PROCLAMATION OF HAITI'S
INDEPENDENCE BY THE GENERAL IN CHIEF, Jean Jacques Dessalines
to the Haitian people in Gonaives, on January 1st 1804, year
first of Haiti's independence.
Translated from French
into English by Noe Dorestant, E.E.
It is not enough to have expelled from
your country the barbarians who have bloodied it for two centuries;
it is not enough to have put a brake to these ever reviving
factions which take turns to play-act this liberty, like ghost
that France had exposed before your eyes; it is necessary,
by a last act of national authority, assure forever an empire
of liberty in this country our birth place; we must take away
from this inhumane government, which held for so long our
spirits in the most humiliating torpor, all hope to resubjugate
us; we must at last live independent or die.
Independence or death... May these
sacred words bring us together, and may they be the signal
of our struggles and of our gathering.
Citizens, my compatriots, I have gathered
in this solemn day these courageous servicemen, who on the
eve of harvesting the last crotchets rest of liberty, have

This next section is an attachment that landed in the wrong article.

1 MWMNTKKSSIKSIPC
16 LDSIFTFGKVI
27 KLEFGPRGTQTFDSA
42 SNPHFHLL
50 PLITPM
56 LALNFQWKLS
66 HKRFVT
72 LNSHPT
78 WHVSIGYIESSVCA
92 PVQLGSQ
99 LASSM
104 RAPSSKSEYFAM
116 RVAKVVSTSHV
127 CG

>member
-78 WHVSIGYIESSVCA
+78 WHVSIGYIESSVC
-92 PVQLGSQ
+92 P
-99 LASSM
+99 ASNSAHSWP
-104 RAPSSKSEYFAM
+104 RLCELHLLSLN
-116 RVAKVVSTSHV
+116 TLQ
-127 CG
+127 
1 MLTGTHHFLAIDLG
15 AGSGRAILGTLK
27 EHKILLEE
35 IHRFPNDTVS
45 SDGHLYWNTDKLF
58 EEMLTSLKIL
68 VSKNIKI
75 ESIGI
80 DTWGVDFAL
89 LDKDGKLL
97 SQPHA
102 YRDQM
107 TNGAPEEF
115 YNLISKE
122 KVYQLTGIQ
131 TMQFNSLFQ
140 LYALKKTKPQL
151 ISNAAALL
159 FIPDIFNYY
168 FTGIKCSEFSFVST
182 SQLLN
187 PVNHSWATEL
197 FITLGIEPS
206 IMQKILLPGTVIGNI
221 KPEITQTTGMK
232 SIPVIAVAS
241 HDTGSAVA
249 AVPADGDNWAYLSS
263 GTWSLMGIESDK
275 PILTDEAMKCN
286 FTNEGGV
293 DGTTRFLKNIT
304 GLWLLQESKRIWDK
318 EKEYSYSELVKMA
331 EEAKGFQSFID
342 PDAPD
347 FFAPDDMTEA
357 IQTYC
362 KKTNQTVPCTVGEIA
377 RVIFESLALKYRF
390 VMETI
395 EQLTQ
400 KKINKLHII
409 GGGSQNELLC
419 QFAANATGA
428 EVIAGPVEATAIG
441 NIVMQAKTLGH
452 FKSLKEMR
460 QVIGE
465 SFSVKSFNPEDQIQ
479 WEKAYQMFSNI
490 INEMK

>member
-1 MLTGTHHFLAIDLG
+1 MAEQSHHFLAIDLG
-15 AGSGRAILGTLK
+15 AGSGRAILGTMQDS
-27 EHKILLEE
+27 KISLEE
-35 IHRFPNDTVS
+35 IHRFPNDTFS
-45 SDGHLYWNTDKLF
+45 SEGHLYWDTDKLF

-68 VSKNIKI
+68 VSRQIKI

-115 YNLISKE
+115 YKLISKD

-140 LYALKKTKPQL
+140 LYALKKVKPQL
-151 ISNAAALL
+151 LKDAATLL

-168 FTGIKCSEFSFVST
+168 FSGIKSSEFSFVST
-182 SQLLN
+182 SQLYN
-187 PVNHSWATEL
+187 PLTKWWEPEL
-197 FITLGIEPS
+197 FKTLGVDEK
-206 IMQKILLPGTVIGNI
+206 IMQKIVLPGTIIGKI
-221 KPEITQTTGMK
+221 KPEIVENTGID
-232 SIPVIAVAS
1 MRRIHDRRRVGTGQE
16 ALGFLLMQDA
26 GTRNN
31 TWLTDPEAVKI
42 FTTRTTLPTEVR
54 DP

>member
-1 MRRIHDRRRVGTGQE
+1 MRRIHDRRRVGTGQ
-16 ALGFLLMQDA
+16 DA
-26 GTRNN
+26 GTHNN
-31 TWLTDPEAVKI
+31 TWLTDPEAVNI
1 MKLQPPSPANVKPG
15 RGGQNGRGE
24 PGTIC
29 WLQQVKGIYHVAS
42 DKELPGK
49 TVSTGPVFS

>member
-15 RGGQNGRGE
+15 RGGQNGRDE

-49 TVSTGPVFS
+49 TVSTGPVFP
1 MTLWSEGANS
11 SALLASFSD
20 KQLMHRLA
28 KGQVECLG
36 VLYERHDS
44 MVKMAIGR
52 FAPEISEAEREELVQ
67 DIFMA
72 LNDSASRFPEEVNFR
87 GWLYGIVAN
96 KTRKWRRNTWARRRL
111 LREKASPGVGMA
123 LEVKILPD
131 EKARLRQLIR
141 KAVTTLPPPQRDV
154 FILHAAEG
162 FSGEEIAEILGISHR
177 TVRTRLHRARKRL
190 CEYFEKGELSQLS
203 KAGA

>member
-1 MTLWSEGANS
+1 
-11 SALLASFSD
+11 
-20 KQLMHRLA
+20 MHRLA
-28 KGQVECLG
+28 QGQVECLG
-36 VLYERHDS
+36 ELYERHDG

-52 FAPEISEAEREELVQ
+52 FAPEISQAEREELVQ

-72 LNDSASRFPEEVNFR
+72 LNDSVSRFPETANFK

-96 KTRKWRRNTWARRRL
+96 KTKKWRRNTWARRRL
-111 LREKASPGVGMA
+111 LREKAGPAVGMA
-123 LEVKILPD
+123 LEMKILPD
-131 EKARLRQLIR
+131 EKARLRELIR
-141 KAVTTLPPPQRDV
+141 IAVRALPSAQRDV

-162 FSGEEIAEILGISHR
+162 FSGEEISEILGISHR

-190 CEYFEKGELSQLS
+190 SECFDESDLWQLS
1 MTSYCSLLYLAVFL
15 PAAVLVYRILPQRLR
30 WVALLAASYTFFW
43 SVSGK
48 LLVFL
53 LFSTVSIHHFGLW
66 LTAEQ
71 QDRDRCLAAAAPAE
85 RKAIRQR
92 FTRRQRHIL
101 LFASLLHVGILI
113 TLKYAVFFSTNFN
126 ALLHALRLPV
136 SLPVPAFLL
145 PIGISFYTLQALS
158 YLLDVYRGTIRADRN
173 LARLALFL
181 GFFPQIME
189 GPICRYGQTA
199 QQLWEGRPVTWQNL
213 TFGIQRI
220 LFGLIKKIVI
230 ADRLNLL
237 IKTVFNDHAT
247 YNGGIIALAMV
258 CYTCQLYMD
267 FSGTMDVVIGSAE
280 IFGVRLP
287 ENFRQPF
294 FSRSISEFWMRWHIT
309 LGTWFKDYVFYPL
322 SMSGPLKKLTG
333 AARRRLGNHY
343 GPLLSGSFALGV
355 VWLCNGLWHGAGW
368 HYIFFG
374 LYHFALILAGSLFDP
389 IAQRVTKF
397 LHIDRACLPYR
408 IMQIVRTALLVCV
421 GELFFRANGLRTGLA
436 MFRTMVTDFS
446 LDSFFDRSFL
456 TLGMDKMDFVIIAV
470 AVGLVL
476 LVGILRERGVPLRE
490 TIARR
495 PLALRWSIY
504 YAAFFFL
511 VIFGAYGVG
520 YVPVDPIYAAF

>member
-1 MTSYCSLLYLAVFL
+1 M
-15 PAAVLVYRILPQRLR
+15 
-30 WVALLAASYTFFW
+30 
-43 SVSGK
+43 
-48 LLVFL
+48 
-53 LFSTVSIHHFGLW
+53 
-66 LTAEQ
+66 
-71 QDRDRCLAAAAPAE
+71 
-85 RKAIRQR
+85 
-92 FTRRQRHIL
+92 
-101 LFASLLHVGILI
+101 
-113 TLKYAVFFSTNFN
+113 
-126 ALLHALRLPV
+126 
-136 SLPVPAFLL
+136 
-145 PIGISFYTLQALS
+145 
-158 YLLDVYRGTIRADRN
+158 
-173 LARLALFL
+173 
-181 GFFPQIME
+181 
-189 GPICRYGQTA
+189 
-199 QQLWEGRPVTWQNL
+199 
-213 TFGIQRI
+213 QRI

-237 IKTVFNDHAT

given their blood to save it; these generals who led your
efforts against tyranny, have not yet done enough for your
well being...The french name still glooms our countryside.
All is there to remind us of the atrocities
of this barbarian people: our laws, our customs, our cities,
all bear the french imprint; what do I say? There are French
in our island, and you believe yourself to be free and independent
of that republic which fought all nations, it is true, but
who has never been victorious over those who wished to be
Well what! victims for over fourteen
years of our own credulity and our own indulgence; defeated,
not by the french armies, but by the shamefaced eloquence
of the proclamation of their agents; when will we get tired
of breathing the same air than them? Its cruelty compared
to our moderated patience; its color to our; the vast seas
that keep us apart, our avenging climate, tell us enough that
they are not our brothers, and that they will never become
and that, if they find asylum amongst us, they will be once
more the schemers of our troubles and our divisions.
Indigenous citizens, men, women, girls
and children, bear your regards on all the parts of this island;
look for, yourself, your spouses, your husbands, yourself,
your brothers, you, your sisters; what do I say? Look for
your children, your children, those that are being breast
fed! What have they become?...I tremble to say it... the prey
of these vultures. Instead of these interesting victims, your